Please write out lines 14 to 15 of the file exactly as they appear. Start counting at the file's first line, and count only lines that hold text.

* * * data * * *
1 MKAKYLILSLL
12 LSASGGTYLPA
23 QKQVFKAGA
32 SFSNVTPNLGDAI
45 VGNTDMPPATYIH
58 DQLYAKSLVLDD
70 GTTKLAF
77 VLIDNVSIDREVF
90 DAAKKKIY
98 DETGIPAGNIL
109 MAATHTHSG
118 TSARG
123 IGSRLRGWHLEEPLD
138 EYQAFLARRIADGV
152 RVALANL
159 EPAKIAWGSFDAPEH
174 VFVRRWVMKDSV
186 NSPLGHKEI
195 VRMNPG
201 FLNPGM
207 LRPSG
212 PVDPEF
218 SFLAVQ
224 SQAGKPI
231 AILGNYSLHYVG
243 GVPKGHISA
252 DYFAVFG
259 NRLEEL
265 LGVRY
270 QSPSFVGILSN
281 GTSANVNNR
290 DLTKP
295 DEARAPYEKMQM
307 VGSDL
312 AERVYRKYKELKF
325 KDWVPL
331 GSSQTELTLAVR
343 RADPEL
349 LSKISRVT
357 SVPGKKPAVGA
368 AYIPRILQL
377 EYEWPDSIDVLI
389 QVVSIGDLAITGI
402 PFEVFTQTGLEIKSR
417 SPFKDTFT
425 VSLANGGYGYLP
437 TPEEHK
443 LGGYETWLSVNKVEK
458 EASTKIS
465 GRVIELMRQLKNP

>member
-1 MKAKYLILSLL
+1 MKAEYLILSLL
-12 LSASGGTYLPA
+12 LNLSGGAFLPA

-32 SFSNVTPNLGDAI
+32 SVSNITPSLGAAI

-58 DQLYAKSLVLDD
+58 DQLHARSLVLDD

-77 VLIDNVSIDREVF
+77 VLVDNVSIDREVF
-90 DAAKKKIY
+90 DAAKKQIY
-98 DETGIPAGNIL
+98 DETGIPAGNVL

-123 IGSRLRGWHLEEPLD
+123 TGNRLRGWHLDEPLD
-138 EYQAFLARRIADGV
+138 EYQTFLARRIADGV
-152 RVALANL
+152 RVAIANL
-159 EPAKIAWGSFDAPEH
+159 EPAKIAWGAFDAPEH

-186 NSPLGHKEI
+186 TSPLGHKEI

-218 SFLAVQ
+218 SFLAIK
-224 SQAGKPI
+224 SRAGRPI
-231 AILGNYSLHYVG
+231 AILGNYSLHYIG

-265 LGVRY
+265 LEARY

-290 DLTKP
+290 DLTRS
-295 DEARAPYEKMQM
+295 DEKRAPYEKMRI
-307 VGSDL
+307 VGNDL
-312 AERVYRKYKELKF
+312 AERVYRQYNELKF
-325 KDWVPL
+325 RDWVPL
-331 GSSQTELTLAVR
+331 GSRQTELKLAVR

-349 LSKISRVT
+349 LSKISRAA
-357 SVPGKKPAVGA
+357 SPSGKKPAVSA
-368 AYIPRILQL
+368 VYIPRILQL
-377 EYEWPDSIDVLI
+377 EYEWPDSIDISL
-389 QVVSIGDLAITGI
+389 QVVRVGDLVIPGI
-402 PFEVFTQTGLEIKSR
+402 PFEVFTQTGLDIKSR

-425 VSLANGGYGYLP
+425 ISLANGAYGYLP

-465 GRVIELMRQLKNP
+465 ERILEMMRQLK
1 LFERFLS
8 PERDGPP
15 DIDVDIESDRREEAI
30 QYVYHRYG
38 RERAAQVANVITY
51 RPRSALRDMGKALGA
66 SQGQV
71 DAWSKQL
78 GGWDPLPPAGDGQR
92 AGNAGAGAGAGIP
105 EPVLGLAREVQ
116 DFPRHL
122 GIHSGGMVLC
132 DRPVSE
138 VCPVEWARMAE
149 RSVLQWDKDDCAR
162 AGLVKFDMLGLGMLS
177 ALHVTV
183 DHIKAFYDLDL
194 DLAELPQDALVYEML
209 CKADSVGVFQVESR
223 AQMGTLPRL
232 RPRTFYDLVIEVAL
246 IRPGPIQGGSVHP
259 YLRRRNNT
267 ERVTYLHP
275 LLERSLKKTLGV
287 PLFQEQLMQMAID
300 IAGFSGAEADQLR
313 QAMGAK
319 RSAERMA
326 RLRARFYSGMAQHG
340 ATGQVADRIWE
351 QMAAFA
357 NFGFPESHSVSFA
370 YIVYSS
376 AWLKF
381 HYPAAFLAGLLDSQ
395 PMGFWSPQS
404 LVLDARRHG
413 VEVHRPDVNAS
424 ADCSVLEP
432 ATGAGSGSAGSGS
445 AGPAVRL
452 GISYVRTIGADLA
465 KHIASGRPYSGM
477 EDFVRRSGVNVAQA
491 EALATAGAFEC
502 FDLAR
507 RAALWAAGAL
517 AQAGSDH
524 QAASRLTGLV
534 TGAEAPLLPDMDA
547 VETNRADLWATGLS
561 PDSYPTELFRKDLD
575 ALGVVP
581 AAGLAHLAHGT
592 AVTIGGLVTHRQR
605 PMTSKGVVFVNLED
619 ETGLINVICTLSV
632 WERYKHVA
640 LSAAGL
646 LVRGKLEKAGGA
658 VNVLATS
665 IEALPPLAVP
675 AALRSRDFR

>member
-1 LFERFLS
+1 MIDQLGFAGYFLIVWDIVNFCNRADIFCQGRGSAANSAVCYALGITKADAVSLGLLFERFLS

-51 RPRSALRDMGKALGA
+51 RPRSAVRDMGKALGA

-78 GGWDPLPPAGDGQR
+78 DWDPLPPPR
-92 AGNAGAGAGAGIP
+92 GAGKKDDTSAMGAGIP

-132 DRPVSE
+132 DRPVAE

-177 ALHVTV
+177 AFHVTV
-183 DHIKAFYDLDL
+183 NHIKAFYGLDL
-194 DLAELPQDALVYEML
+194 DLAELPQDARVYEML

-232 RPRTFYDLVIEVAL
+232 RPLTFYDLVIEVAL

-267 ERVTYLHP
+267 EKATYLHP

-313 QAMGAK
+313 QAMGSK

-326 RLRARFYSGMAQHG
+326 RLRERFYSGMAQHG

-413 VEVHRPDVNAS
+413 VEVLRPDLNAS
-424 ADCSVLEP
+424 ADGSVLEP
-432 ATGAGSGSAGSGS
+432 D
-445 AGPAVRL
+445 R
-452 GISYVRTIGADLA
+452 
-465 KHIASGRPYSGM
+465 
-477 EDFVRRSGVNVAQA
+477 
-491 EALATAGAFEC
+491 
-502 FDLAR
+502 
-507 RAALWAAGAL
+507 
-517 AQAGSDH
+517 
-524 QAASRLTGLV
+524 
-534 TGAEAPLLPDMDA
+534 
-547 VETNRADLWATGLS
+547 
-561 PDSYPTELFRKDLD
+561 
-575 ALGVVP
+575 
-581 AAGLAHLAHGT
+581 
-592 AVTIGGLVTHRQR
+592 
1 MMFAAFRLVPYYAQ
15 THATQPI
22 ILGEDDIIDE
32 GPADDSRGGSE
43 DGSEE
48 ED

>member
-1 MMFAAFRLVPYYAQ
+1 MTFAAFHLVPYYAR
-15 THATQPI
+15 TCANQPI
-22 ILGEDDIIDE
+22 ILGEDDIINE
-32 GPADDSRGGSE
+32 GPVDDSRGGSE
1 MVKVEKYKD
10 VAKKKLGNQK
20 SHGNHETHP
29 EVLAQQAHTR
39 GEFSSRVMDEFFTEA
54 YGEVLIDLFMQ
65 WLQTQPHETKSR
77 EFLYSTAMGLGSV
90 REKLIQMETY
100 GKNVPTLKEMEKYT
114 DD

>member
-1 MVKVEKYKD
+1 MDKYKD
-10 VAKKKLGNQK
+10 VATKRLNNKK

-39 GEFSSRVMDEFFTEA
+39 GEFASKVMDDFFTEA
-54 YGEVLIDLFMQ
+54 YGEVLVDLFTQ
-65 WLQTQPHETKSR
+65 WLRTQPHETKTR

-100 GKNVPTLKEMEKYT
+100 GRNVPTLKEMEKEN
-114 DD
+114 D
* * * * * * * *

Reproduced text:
138 EYQAFLARRIADGV
152 RVALANL